18GB – questions and story from the game designer

We decided to do a small promo of all AAG games before the Kickstarter starts. We allowed all designers to prepare some stories about their games and publish them with new graphic designs. We hope this way you will know the games a little better and you will know what to buy for sure.

Today: 18GB by Dave Berry.

Our questions list and short story from the game designer:

I started work on 18GB because I wanted a game covering most of the island of Great Britain that played in a much shorter time than 1825.  I wanted to keep some of the features of 1825-style games, such as being able to sell the directors’ certificate to the open market but dropped some other features such as the way that companies had predetermined prices and became available in a fixed order.   This combination required some restrictions on train shuffling, and I copied the relevant rules from 1860.  18GB isn’t the same as 1860 but it uses some of the
same mechanics.  I also wanted more stock market volatility, so I made stock sales to reduce the share price as in 1830.

I added a level of variable setup, with the companies shuffled into two tiers at the start of the game, so that the track development and company development differs from one game to the next.  The number of companies in play depends on the number of players, which makes the games with fewer players more manageable; for example, a two-player game only manages six of the companies instead of all twelve.

The scale of the game and the geography of Britain led to the rule that a company may place two tiles each turn, but only one of those may be in a city.  The geography also led to the restrictive track upgrades, which is what people new to the game tend to notice first.  These changes make the engineering side of the game interesting and unusual, but players shouldn’t ignore the investment side and the management of capital.

What is the length of the gameplay?

This depends on the number of players.  A two-player game takes about two hours, and you can add an extra half hour per player, perhaps slightly more for five or six players depending on how quickly everyone plays.

What is the best number of players? Is it working with 2 players?

The two-player game is quick and fun and works better than two-player 1830-style games.  I enjoy playing the two-player scenarios, but there is more player interaction at higher player counts.  With six players, the game works but is a bit crowded. Overall, I prefer it with 3, 4, or 5 players, but I’m happy to play with 2 or 6 as well.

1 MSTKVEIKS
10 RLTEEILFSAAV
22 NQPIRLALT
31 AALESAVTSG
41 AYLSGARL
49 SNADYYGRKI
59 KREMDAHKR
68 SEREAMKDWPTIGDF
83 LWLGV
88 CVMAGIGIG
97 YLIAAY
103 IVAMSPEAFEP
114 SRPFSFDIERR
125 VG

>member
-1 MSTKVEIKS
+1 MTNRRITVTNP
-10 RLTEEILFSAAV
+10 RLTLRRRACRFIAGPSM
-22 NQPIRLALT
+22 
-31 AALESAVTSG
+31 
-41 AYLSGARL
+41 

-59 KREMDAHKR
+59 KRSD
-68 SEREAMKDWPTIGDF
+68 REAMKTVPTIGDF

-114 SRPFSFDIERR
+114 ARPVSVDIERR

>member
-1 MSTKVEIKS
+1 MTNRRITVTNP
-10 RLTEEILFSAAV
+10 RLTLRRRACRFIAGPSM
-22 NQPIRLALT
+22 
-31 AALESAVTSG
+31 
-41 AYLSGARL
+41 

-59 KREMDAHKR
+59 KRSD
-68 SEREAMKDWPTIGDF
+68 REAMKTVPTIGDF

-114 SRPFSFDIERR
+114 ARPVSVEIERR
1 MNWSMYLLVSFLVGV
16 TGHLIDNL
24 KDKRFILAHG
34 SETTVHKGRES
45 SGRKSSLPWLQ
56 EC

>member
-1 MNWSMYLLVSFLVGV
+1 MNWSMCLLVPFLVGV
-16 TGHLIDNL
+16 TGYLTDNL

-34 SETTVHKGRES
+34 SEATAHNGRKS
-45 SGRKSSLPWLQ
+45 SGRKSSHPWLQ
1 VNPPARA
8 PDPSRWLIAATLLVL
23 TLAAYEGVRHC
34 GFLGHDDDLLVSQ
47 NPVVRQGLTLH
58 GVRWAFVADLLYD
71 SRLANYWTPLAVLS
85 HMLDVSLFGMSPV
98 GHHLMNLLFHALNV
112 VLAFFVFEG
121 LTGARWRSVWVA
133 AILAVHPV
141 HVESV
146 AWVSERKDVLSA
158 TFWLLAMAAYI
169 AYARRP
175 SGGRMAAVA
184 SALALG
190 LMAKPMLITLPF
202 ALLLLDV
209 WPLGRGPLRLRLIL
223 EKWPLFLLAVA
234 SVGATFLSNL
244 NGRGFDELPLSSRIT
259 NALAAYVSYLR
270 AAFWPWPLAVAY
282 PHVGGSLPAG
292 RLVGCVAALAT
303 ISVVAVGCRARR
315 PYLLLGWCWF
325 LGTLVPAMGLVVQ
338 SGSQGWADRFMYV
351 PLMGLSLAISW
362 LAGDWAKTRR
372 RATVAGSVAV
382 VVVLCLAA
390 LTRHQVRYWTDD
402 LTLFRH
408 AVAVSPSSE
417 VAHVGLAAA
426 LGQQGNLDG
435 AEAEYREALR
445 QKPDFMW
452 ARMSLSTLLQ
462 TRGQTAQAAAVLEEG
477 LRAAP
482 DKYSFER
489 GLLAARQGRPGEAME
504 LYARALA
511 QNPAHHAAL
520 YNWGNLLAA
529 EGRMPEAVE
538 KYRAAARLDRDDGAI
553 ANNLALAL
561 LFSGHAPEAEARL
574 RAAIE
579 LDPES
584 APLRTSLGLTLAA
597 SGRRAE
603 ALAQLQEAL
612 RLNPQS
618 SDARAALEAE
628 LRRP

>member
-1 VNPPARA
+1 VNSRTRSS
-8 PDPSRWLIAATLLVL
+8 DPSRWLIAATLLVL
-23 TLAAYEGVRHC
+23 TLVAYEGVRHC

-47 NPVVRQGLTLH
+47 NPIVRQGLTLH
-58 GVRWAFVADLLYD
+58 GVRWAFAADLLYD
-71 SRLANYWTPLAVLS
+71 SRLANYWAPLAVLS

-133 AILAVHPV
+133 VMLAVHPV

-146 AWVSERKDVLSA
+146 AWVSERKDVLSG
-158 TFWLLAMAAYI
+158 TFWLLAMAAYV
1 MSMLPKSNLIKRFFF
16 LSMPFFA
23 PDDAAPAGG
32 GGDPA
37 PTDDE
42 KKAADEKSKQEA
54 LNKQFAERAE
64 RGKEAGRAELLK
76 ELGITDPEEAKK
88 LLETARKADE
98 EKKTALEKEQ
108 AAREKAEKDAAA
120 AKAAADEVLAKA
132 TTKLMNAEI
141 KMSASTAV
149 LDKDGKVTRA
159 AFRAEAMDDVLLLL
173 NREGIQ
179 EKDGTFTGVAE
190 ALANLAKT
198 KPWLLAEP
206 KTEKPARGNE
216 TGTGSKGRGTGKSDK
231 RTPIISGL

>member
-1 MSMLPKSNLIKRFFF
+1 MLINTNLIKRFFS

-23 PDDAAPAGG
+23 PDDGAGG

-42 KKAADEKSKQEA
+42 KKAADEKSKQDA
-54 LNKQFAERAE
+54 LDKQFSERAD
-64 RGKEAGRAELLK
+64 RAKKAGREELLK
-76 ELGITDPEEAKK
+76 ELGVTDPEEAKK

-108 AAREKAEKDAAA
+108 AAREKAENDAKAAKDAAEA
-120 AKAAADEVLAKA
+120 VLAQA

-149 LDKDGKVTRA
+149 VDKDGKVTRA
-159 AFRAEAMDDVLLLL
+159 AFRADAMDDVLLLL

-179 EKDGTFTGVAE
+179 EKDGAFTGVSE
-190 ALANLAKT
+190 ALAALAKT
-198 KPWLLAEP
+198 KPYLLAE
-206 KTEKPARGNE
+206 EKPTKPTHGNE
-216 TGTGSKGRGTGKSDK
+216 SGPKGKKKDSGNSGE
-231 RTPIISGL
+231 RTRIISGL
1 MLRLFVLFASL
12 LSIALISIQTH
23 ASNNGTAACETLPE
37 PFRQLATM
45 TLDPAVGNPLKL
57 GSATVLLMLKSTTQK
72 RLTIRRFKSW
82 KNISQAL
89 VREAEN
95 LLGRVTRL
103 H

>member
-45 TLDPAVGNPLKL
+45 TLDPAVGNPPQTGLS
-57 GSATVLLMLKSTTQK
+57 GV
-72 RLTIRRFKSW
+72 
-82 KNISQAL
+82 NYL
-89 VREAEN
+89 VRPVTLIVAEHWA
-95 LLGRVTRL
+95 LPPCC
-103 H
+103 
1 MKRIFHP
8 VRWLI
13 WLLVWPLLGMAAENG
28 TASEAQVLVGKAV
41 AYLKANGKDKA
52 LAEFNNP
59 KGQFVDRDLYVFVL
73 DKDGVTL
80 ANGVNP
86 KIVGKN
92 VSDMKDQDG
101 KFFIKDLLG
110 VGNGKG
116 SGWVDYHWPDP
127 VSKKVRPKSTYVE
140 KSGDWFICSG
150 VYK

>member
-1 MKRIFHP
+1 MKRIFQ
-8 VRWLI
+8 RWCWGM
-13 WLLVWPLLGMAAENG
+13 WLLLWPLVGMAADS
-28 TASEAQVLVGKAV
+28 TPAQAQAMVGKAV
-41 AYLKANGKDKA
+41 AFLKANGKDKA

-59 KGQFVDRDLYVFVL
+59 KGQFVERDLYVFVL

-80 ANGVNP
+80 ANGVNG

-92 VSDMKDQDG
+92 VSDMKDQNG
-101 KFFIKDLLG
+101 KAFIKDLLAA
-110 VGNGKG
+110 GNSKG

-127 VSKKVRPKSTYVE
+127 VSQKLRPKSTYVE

Are there other titles similar to the game?

Not really.  I think the heritage of 1825 and 1860 shows, but 18GB is different from either.

The train rush – how fast is the train race? Is it always the trains we buy are running at least once, have there been games in which they did not manage to run even once!

The train progression starts fairly gentle but speeds up when the first express train is bought because the first train of each rank of express trains makes the next rank available.  It’s not uncommon to see several companies without a train at this point of the game.

Private companies – how much this part of the game is interesting for the players?

The initial auction is very simple.  The private powers can be useful and different privates work well with different companies, but the privates don’t dominate the game.

Stock exchange – how extensive is the stock exchange, how often do we sell/buy shares, and how much does the sale of shares affect their price?

Share prices can move rapidly in both directions.  Each share sold reduces the price by one step, and when running trains prices can jump multiple spaces if the income exceeds multiples of the current price.  Multi-jumping is another feature that I kept from 1825 and 1860; it means that withholding can be worthwhile more often than in 1830-style games.

Operational game type – is the game the opposite of the stock exchange one?

18GB doesn’t have the intense focus on the stock market of an 1830-style game, but deciding which companies to invest in is a crucial factor, and altering share prices in order to manage the order of operation can be important.  Companies start as 5-share companies and can convert to 10-share companies during the stock round, so reducing a competitor’s share price before they convert can reduce the amount of capital they receive.  The decision on whether and when to convert a company can be crucial and will depend on a number of other factors.

The risk of bankruptcy – how often the game ends with the bankruptcy?

There is no bankruptcy.

The complexity of the rules – how big part of the rules are taken from 1830? Will it be possible to play the game after a short one-two page summary by advanced 18xx players?

18GB isn’t based on 1830.  The basics of track laying and buying and selling stock are similar, but much else is different.  The private railways are auctioned and used differently, company capitalization is different, there are restrictions on train shuffling between companies, director’s shares can be sold into the open market, and companies without a train become insolvent and lease a train from the bank.

The complexity of the tracks – are they more like 18GB or 1860, or simple ones like 1817/1822?

The track is very similar to 18GB 😉



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